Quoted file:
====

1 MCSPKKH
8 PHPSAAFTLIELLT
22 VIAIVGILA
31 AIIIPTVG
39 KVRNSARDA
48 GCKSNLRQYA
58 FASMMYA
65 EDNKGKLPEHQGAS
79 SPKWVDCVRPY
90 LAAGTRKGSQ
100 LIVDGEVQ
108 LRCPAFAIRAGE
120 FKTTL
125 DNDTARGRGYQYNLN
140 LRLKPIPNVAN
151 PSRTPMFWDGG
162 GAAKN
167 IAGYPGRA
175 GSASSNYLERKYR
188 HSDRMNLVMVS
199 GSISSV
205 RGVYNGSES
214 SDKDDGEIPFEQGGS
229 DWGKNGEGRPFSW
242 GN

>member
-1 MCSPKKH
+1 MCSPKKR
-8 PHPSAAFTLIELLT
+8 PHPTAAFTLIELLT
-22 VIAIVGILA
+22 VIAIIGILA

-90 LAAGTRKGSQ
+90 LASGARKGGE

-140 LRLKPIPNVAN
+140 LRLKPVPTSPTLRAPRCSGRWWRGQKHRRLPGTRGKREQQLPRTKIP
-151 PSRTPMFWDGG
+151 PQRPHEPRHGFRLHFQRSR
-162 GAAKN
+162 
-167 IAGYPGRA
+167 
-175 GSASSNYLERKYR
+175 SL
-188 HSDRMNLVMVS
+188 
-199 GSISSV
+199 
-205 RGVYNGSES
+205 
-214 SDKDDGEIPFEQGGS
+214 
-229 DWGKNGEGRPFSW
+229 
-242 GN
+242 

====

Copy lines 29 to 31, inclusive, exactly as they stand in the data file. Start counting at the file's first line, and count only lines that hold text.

-8 PHPSAAFTLIELLT
+8 PHPTAAFTLIELLT
-22 VIAIVGILA